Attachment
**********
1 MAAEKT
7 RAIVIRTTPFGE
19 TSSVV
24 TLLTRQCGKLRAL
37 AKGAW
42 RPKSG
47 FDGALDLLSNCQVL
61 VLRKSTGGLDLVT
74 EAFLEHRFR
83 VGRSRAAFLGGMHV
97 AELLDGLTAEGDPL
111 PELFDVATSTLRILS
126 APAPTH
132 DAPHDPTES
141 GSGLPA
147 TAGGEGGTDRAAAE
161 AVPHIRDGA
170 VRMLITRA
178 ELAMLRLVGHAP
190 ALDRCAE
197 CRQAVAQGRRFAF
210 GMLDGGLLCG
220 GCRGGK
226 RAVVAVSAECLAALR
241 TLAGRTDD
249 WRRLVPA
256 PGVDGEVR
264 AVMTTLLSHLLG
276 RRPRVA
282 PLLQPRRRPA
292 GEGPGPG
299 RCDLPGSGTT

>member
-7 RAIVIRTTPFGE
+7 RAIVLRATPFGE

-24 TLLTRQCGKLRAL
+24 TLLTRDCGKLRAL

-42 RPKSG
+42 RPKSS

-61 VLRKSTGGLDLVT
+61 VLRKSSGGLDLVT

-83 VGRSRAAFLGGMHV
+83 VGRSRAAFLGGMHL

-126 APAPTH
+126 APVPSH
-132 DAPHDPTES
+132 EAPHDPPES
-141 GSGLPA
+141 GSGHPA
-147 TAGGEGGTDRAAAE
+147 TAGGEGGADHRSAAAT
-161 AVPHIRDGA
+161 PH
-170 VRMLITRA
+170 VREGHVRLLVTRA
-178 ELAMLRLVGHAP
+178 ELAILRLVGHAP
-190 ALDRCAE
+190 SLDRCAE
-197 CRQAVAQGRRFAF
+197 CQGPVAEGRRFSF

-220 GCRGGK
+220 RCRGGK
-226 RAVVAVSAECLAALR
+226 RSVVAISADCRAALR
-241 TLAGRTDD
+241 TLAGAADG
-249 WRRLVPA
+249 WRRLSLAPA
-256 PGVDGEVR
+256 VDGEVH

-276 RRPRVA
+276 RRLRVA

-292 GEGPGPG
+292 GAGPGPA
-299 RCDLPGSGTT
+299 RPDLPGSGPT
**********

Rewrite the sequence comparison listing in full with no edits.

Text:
1 MAAEKT
7 RAIVIRTTPFGE
19 TSSVV
24 TLLTRQCGKLRAL
37 AKGAW
42 RPKSG
47 FDGALDLLSNCQVL
61 VLRKSTGGLDLVT
74 EAFLEHRFR
83 VGRSRAAFLGGMHV
97 AELLDGLTAEGDPL
111 PELFDVATSTLRILS
126 APAPTH
132 DAPHDPTES
141 GSGLPA
147 TAGGEGGTDRAAAE
161 AVPHIRDGA
170 VRMLITRA
178 ELAMLRLVGHAP
190 ALDRCAE
197 CRQAVAQGRRFAF
210 GMLDGGLLCG
220 GCRGGK
226 RAVVAVSAECLAALR
241 TLAGRTDD
249 WRRLVPA
256 PGVDGEVR
264 AVMTTLLSHLLG
276 RRPRVA
282 PLLQPRRRPA
292 GEGPGPG
299 RCDLPGSGTT

>member
-7 RAIVIRTTPFGE
+7 RAIVLRATPFGE

-24 TLLTRQCGKLRAL
+24 TLLTRDCGKLRAL

-42 RPKSG
+42 RPKSS

-61 VLRKSTGGLDLVT
+61 VLRKSSGGLDLVT

-83 VGRSRAAFLGGMHV
+83 VGRSRAAFLGGMHL

-126 APAPTH
+126 APVPSH
-132 DAPHDPTES
+132 EAPHDPPES
-141 GSGLPA
+141 GSGHPA
-147 TAGGEGGTDRAAAE
+147 TAGGEGGADHRSAAAT
-161 AVPHIRDGA
+161 PH
-170 VRMLITRA
+170 VREGHVRLLVTRA
-178 ELAMLRLVGHAP
+178 ELAILRLVGHAP
-190 ALDRCAE
+190 SLDRCAE
-197 CRQAVAQGRRFAF
+197 CQGPVAEGRRFSF

-220 GCRGGK
+220 RCRGGK
-226 RAVVAVSAECLAALR
+226 RSVVAISADCRAALR
-241 TLAGRTDD
+241 TLAGAADG
-249 WRRLVPA
+249 WRRLSLAPA
-256 PGVDGEVR
+256 VDGEVH

-276 RRPRVA
+276 RRLRVA

-292 GEGPGPG
+292 GAGPGPA
-299 RCDLPGSGTT
+299 RPDLPGSGPT